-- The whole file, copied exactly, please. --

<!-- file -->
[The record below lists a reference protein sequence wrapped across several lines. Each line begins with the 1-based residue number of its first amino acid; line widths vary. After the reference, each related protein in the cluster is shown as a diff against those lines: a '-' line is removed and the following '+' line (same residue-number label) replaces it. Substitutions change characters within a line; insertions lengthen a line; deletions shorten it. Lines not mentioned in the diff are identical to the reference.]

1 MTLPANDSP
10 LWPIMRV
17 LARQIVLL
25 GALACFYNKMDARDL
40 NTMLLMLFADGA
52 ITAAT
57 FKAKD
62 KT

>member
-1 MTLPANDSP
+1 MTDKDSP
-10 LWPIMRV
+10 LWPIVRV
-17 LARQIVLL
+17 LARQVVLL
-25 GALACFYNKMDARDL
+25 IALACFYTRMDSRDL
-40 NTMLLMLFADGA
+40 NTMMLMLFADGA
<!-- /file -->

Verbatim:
[The record below lists a reference protein sequence wrapped across several lines. Each line begins with the 1-based residue number of its first amino acid; line widths vary. After the reference, each related protein in the cluster is shown as a diff against those lines: a '-' line is removed and the following '+' line (same residue-number label) replaces it. Substitutions change characters within a line; insertions lengthen a line; deletions shorten it. Lines not mentioned in the diff are identical to the reference.]

1 MTLPANDSP
10 LWPIMRV
17 LARQIVLL
25 GALACFYNKMDARDL
40 NTMLLMLFADGA
52 ITAAT
57 FKAKD
62 KT

>member
-1 MTLPANDSP
+1 MTDKDSP
-10 LWPIMRV
+10 LWPIVRV
-17 LARQIVLL
+17 LARQVVLL
-25 GALACFYNKMDARDL
+25 IALACFYTRMDSRDL
-40 NTMLLMLFADGA
+40 NTMMLMLFADGA